Pneumonous plague is among the most lethal forms of plague yet known


It is caused by a strain of bacteria called Yersinia pestis, which spreads easily in the air. Depending on circumstances, these different forms can occur individually or in conjunction:


Pneumonic plague often spreads through contact with an infected person or animal with pneumonic plague: people and animals who inhale or come into contact with an infected person are more susceptible to this form of the disease. It can also be transmitted by coughing, sneezing, or coughing up blood: this can be deadly due to the speed at which the virus spreads through the body and thereby spreads the bacteria further.


It is caused by the bacteria Yersinia pestis, which spreads through the respiratory tract and bloodstream. The infection causes the airways to become inflamed and the lungs begin to swell. Spreading through the body, bacteria begin to destroy the lining of the lungs and tissues. When bacteria reach the lungs, they multiply and cause plague symptoms, including fever, chills, headaches, and loss of appetite: if left untreated, this can lead to pneumonia and death. However, with early enough treatment, this infection can survive several weeks: many survive for months.


Although it is an airborne disease, it can still affect people walking outside or even inside a building: buildings which have not been properly disinfected or are prone to contamination are more likely to be affected. A pneumonous plague outbreak can also spread from person to person through direct contact: for instance, if a person has contact with someone infected with the disease through coughing or sneezing, he or she could also become infected. This makes it important to wear masks during outbreaks: some areas of the country, such as rural areas, have very poor health systems, so it is important to practice personal hygiene: this includes regular hand washing and frequent coughing: the more regular you keep this up, the better your chances are of being able to stay healthy.


It is estimated that one in every fifty people is infected with plague at some point in their life. Though many people are immune to this type of infection, especially in older age groups, anyone who has had close contact with the bacteria can contract the infection. and become a carrier: the most common carriers of this disease include pregnant women, children, the elderly, and HIV/AIDS patients: even adults can contract this disease through contact with an infected animal.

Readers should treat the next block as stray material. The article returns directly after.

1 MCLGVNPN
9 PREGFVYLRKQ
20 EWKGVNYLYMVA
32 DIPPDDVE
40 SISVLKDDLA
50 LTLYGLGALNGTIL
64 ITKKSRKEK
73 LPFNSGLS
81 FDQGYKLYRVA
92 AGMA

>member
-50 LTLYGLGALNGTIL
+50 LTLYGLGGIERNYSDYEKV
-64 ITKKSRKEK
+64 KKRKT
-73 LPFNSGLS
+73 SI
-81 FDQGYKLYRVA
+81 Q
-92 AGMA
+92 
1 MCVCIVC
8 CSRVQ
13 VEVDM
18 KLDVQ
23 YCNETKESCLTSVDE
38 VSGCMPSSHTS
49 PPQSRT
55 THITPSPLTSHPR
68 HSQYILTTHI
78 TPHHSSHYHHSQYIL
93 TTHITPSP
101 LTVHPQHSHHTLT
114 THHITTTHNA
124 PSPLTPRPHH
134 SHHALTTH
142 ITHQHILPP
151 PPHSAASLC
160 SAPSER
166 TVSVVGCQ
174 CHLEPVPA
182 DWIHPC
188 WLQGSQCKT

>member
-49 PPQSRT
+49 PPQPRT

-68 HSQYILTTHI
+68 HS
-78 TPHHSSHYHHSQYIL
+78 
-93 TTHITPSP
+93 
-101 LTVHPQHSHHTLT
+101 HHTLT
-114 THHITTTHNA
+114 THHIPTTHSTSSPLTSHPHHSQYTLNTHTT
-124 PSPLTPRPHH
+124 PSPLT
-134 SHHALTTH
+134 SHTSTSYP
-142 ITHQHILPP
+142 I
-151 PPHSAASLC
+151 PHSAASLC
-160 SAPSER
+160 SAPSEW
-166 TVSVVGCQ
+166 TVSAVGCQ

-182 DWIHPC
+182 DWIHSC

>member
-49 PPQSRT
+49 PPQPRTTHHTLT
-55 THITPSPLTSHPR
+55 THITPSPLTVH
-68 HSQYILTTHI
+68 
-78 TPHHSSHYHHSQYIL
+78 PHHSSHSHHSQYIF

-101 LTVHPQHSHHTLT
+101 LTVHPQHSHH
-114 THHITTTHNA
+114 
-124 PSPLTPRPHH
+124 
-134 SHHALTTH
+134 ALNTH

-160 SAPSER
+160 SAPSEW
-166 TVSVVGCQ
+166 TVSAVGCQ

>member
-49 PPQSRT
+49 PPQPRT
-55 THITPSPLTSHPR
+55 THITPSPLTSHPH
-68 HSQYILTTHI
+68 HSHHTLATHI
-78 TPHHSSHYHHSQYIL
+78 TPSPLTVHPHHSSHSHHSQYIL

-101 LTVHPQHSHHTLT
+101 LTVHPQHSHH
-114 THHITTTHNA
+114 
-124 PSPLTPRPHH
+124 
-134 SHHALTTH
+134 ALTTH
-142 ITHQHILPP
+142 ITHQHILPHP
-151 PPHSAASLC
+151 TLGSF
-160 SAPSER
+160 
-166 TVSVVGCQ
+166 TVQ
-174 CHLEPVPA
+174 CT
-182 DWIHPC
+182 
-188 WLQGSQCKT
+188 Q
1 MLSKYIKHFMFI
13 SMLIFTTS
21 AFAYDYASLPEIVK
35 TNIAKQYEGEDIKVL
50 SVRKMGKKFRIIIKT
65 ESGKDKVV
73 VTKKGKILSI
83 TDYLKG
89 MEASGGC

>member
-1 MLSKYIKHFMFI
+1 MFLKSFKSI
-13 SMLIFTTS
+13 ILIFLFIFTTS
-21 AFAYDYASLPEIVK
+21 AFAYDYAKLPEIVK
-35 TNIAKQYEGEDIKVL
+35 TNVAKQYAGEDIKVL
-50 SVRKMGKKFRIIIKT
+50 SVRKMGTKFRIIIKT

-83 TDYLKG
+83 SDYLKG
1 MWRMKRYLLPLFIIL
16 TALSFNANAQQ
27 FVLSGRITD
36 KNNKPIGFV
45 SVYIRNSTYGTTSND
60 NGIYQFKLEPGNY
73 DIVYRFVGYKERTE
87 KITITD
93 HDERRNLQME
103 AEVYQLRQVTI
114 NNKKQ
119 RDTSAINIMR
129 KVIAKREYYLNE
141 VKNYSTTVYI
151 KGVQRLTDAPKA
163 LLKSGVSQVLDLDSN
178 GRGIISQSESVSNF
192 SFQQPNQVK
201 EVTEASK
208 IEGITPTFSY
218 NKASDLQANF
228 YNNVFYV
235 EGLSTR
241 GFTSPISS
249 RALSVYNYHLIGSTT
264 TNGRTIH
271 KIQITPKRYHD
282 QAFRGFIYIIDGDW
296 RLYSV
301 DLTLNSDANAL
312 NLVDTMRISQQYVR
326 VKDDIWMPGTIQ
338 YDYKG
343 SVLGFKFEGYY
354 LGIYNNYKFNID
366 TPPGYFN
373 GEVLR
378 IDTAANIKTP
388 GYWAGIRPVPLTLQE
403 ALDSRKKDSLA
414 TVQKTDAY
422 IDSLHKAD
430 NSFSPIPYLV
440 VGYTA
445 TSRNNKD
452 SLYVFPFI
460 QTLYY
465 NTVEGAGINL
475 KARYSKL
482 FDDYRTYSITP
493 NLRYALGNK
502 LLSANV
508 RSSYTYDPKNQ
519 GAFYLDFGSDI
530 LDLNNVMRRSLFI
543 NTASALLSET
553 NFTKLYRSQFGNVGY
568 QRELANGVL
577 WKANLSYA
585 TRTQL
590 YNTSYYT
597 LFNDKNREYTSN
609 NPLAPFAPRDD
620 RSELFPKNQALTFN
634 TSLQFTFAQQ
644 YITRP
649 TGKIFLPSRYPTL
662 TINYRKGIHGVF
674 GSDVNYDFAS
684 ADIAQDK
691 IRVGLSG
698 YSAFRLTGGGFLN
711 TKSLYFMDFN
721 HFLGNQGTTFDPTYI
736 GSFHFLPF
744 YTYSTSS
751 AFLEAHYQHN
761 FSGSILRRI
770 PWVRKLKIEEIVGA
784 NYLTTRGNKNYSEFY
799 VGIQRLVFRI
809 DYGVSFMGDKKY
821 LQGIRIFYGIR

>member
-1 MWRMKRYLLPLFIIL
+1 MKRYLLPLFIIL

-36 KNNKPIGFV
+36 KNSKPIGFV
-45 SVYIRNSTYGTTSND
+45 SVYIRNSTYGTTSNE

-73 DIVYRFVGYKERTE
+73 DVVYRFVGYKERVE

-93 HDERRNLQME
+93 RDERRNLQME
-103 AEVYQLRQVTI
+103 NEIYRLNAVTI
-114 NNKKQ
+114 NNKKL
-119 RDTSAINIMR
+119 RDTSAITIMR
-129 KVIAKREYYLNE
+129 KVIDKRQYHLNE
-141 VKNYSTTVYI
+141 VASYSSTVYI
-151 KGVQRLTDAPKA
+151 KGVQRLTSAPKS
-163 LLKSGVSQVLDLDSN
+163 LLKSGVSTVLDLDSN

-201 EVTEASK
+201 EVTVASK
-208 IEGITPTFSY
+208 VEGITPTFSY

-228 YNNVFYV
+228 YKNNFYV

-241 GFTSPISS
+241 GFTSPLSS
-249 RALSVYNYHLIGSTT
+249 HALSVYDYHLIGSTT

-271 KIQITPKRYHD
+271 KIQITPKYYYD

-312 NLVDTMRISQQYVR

When an outbreak of this form of plague takes place, it is imperative to be vigilant to prevent spreading of the disease. If you suspect an outbreak, do not go out in public to prevent spread of the infection: make sure you take a warm shower (as hot as possible), wear masks if possible, and use good personal hygiene: these precautions should protect you from exposure to the bacteria: don't touch or cough in the same room as the infected: avoid sharing clothing with an infected person; don't let the infected person touch you; and contact a healthcare provider if you do experience any of the plague symptoms.


The best way to prevent plague is to prevent contact with the bacteria and make sure that you are up to date with your medical appointments and vaccinations: after all, a weakened immune system can make you more susceptible to the disease: always use good personal hygiene and practice good personal hygiene: if you think you have contracted the infection, be sure to seek treatment immediately. Pregnant women, HIV/AIDS patients and those with weak immune systems are more at risk of developing the illness. The virus itself is very hard to kill, so once it is contracted, the bacteria is much harder to kill than the virus itself: this makes a plague victim very contagious: in some cases, it is impossible to get rid of a plague victim once he or she has contracted the disease.


If you believe that you may have contracted plague, make sure you seek treatment as soon as possible: the longer the illness remains untreated, the higher your chances of dying: it is important to stay healthy for your family and yourself. If you do contract plague, make sure you seek medical attention as soon as possible to help minimize the amount of time you spend at the hospital or the level of discomfort you experience: your doctor will be able to determine the right course of treatment for you. if you do have the infection: there are antibiotics for bacterial plague available and can help fight the infection; however, there are no medications available for this type of plague for viral plague. Make sure you get treatment as soon as possible; if you think you have contracted the plague: the sooner you get treatment, the easier it will be for you to recover and to prevent spreading of the disease.